Mercury is so small and so close to the sun that it’s typically difficult to see. However, on November 11, 2019, it will appear to move, or transit, in front of our local star. The last time the planet did this was in 2016, and before that it was 2006, so the event is somewhat rare. If you’re going to watch it, make sure you have appropriate protective eyewear (or prepare to get creative).
Late 2019 (TBD): China intends to launch a mission to the moon that could return a sample to Earth
China is pursuing an aggressive lunar-exploration campaign called Chang’e (the name comes from a moon goddess). It started with the moon orbiter Chang’e-1, which launched in October 2007. Two more missions after that included landers, a rover, relay satellites, and microsatellites. Chang’e-4 will attempt to set down a new lander and rover on the far side of the moon in December 2018.
But Chang’e-5 will be China’s most ambitious moon mission yet. A lander will attempt to drill out and scoop up nearly five pounds of lunar soil, then rocket the grit back to Earth. This would give China its first-ever samples of the moon.
Late 2019: SpaceX says it will conduct a test launch of Elon Musk’s new Starship spaceship in southern Texas
SpaceX is working on a 387-foot-tall rocket ship called Big Falcon Rocket. The company is building the top half of the vehicle, called Starship, under a giant tent in Los Angeles, California.
Elon Musk, the company’s founder and chief designer, and Gwynne Shotwell, its president and chief operating officer, have both said they hope to conduct the test launch of the spaceship on short “hops” in South Texas by the end of 2019.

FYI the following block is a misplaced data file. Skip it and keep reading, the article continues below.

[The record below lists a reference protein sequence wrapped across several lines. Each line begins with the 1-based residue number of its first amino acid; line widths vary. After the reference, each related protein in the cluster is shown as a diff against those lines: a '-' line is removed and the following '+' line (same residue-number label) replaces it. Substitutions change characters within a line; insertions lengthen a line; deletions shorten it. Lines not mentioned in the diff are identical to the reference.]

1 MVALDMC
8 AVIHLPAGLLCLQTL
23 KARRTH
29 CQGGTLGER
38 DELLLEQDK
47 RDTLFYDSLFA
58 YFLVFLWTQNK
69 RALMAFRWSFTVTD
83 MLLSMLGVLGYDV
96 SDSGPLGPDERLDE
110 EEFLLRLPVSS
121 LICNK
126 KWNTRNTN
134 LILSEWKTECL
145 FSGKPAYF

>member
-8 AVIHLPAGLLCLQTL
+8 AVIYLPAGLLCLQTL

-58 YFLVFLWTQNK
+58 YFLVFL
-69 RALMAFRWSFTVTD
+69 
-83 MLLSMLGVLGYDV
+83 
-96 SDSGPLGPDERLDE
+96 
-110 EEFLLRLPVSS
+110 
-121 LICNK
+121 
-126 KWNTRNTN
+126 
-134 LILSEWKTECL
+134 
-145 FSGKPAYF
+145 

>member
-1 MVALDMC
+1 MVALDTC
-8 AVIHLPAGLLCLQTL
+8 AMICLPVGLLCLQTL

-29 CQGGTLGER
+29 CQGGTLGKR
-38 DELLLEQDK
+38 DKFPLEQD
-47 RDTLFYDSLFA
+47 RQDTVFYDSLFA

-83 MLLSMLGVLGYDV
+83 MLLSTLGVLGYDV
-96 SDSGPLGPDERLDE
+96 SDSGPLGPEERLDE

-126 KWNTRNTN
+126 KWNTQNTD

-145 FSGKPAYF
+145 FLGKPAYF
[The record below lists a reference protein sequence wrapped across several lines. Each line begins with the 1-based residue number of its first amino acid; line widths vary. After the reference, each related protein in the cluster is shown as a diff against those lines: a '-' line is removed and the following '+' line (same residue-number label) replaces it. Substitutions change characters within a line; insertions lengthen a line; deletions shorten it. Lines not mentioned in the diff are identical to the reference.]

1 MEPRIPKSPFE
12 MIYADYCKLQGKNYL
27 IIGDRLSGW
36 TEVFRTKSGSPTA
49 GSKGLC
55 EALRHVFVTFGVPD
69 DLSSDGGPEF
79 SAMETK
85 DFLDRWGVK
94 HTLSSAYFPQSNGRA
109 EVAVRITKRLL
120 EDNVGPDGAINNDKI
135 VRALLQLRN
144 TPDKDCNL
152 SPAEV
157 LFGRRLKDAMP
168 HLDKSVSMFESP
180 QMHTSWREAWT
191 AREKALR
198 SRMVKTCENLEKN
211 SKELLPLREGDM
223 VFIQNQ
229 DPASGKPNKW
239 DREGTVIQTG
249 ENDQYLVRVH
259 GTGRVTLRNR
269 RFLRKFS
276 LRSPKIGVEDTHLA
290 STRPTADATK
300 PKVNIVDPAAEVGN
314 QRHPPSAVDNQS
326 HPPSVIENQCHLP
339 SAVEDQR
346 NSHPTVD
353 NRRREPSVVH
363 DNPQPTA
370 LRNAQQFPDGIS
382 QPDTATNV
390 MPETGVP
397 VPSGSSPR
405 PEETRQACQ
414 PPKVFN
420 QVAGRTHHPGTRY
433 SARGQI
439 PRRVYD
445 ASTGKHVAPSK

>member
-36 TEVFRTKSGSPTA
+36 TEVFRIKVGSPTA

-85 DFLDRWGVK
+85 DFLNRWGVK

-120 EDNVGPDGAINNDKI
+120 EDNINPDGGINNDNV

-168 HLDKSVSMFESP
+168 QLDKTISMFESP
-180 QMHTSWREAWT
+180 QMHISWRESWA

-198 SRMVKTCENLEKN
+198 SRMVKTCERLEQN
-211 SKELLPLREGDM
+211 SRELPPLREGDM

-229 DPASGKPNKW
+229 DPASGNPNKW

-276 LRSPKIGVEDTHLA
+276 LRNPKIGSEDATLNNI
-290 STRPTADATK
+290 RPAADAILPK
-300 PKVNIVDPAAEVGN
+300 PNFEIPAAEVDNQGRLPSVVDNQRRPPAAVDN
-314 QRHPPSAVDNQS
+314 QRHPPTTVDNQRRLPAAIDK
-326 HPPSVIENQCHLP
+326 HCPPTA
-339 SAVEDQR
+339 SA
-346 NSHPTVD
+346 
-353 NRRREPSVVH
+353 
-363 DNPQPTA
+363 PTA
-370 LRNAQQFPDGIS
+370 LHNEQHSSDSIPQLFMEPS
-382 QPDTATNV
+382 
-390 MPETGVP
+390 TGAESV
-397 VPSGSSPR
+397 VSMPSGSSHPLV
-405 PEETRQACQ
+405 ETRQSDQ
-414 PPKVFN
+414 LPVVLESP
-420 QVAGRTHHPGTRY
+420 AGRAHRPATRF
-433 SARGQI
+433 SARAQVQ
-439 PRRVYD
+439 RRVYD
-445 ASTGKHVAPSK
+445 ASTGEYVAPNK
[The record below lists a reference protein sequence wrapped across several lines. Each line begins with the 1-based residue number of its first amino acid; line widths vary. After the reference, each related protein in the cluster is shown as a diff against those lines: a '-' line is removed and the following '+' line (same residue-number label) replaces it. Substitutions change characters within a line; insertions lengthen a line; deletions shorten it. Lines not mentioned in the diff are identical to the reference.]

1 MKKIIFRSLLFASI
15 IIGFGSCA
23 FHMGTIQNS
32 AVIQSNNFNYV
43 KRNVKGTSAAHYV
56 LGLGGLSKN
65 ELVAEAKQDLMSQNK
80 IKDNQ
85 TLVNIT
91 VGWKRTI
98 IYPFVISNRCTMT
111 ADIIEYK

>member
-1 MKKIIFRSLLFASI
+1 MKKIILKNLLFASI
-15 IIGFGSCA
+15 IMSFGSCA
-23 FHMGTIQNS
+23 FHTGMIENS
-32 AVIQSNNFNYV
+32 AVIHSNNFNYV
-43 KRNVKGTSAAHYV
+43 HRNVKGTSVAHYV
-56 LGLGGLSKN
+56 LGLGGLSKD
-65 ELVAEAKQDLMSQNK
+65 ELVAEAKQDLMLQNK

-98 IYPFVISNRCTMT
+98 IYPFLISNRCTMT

SpaceX is building a similar-looking tent at its facility in Boca Chica, Texas. The company also recently applied for an FAA experimental launch license. The application requests two years to do launch-and-landing tests that could last up to six minutes and rise about 16,400 feet in altitude.
December 13-14: The Geminids meteor shower peaks
The Geminids are widely known as the “king of the meteor showers,” since they can produce a couple of meteors every minute during their peak. This year’s light show will compete with a nearly full moon, but that won’t wash out the brightest and most colorful meteors, which are caused by debris from an asteroid called 3200 Phaethon.
December 26: Annular solar eclipse
The moon does not orbit Earth in a perfect circle, so sometimes it appears smaller and more distant. If the moon blocks the sun during this minimum lunar size, you get an annular solar eclipse — when the moon’s black circle doesn’t entirely cover the sun’s disk.
The event in 2019 will be visible to parts of Europe, Asia, Australia, and Africa, as well as parts of the Indian and Pacific Oceans.